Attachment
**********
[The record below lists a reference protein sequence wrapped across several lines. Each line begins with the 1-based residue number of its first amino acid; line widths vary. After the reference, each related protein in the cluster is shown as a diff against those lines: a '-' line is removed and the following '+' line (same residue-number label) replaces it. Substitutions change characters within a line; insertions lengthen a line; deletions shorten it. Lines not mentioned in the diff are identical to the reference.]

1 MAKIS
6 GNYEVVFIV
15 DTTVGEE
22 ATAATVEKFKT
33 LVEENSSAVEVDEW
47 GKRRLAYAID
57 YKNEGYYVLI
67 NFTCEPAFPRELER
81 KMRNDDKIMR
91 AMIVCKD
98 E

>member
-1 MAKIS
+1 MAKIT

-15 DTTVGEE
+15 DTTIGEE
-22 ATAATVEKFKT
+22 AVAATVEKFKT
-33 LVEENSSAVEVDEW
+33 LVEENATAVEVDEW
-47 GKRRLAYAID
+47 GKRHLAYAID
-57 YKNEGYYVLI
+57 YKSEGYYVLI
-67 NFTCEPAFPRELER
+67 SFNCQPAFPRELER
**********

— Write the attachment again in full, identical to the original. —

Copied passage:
[The record below lists a reference protein sequence wrapped across several lines. Each line begins with the 1-based residue number of its first amino acid; line widths vary. After the reference, each related protein in the cluster is shown as a diff against those lines: a '-' line is removed and the following '+' line (same residue-number label) replaces it. Substitutions change characters within a line; insertions lengthen a line; deletions shorten it. Lines not mentioned in the diff are identical to the reference.]

1 MAKIS
6 GNYEVVFIV
15 DTTVGEE
22 ATAATVEKFKT
33 LVEENSSAVEVDEW
47 GKRRLAYAID
57 YKNEGYYVLI
67 NFTCEPAFPRELER
81 KMRNDDKIMR
91 AMIVCKD
98 E

>member
-1 MAKIS
+1 MAKIT

-15 DTTVGEE
+15 DTTIGEE
-22 ATAATVEKFKT
+22 AVAATVEKFKT
-33 LVEENSSAVEVDEW
+33 LVEENATAVEVDEW
-47 GKRRLAYAID
+47 GKRHLAYAID
-57 YKNEGYYVLI
+57 YKSEGYYVLI
-67 NFTCEPAFPRELER
+67 SFNCQPAFPRELER